The New York Times Book Review Gives New Credibility to the Rosenbergs' Most Discredited Defenders
In this weekend’s New York Times Book Review, journalist Sam Roberts, who wrote a book about David Greenglass and his role in the Rosenberg case, The Brother:The Untold Story of the Rosenberg Case, has a review of two new books about the Rosenbergs.
Roberts pays little attention to what is in fact a major new book about the case, one that is a real page-turner as well as one filled with much new information about the man whose testimony led to the conviction of both Klaus Fuchs, the German born British subject and atom spy, and Ethel and Julius Rosenberg and David Greenglass. That man is the little- known Philadelphia chemist Harry Gold, who is usually depicted by the Rosenberg’s defenders as a liar, moral monster and a total psychopath. The book is Allen Hornblum’s The Invisible Harry Gold: The Man Who Gave the Soviets the Atom Bomb. (I am in the process of writing a review of it for The Weekly Standard.)
The other book, the main focus of Roberts’ attention, is by the late Walter Schneir and his wife Miriam, Final Verdict: What Really Happened in the Rosenberg Case. Really not more than a short pamphlet -- supposedly the result of ten years of research and writing, and yet a scant 100 pages of large print text with only seventeen footnotes -- it is already no.1 in US History on Amazon’s book page. I suspect this is because of the attention Roberts gives it, and the misleading and laudatory treatment he presents. (My review of it will appear in the December issue of Commentary.)
True, Roberts calls it a “slim posthumously published volume,” but he is incorrect to say it is based on “new evidence,” and also incorrect to say that Walter Schneir really changed his mind about his original belief that the United States had framed up the Rosenbergs because of testimony from “self-serving liars.” The truth is that although Schneir and his wife now believe that Julius Rosenberg was a Soviet agent, they still believe their original take on the case was right: the Rosenbergs were framed up for giving the Russians the “secret” of the A-bomb because of their “progressive” political views.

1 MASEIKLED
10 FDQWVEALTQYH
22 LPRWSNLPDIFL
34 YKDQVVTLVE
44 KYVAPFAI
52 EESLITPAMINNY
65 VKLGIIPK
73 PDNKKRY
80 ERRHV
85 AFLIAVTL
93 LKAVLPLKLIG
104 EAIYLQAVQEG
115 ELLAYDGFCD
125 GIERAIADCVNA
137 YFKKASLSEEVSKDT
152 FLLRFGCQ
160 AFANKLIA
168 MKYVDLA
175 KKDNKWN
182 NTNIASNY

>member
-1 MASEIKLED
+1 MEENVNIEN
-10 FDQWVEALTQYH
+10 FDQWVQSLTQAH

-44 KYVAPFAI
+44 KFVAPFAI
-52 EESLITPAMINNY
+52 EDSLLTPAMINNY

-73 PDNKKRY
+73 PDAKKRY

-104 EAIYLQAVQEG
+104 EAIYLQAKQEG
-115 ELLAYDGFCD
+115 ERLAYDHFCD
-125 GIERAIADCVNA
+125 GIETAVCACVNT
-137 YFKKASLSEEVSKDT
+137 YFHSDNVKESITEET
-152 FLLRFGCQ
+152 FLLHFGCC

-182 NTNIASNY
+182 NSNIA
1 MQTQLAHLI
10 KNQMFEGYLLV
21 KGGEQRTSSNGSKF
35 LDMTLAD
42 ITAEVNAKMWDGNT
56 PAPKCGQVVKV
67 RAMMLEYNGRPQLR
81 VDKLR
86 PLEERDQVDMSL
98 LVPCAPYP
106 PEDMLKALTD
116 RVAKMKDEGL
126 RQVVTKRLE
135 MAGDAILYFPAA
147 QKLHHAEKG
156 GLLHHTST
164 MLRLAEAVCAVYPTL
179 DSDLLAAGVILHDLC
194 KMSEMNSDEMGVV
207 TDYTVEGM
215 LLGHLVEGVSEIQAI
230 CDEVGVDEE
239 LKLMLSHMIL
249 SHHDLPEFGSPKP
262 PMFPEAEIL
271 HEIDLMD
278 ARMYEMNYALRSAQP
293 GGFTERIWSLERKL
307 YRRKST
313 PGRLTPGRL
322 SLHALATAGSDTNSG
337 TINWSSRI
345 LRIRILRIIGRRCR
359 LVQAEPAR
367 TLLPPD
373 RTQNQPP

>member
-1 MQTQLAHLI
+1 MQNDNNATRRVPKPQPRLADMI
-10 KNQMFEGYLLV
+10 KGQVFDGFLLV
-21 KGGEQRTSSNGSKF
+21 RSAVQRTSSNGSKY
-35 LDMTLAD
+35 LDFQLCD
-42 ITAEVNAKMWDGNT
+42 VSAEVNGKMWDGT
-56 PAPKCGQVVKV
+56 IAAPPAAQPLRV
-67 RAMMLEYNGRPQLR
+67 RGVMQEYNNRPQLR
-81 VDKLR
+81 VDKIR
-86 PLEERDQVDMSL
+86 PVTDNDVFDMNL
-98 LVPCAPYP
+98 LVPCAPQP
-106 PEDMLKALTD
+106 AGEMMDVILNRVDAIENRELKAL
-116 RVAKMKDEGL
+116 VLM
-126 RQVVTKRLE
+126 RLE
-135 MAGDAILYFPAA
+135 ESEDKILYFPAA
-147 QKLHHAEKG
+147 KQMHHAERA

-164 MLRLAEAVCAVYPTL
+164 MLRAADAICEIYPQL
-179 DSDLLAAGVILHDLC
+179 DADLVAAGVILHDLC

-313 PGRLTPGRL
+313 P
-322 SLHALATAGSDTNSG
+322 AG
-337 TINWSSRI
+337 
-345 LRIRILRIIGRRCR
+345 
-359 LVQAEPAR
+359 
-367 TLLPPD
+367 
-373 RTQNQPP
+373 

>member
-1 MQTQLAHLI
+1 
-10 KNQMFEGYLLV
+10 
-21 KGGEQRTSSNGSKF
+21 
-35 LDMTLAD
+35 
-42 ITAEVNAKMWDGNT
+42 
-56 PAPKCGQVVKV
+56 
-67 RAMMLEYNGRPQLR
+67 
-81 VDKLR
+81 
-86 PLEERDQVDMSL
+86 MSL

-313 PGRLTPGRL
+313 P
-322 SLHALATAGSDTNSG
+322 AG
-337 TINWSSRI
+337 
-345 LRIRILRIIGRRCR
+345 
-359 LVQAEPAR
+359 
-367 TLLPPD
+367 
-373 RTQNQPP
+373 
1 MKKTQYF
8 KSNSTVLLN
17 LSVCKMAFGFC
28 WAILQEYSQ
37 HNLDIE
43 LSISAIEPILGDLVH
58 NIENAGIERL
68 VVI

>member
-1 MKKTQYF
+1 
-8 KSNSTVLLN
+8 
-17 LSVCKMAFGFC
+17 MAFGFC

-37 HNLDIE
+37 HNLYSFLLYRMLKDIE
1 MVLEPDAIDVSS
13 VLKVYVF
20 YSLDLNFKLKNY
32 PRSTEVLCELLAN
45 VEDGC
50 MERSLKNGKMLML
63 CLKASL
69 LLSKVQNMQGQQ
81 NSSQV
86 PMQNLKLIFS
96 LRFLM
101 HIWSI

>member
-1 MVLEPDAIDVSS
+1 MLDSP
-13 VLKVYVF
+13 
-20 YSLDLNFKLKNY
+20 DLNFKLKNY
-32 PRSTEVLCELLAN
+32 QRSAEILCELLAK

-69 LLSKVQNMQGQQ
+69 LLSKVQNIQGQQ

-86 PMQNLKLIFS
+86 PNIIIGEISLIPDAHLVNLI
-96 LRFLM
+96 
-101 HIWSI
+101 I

It is rather ridiculous that the Schneirs, who for forty years or more argued on behalf of the Rosenbergs’ complete innocence, now should be awarded stars for reluctantly concluding what others had proved since the mid 1980s, especially since they write that for those (who like this writer) had proved the Rosenbergs were Soviet agents, they say they have one response: “No regrets. No apologies.”
Having once said that courier Harry Gold never met David Greenglass near Los Alamos and gave a sketch of the bomb to be handed over to Julius Rosenberg, they now admit he had been there, but argue instead that not only was his material worth little, but that David Greenglass was the only real atom spy, and that he testified against his brother-in-law Julius Rosenberg to cover up his own active spy career. It is about this preposterous theory -- for which Walter Schneir offers no evidence at all -- that Roberts writes his “version is not completely implausible.” Moreover, he adds that the truth “will have to await the full opening of K.G.B. archives for verification.”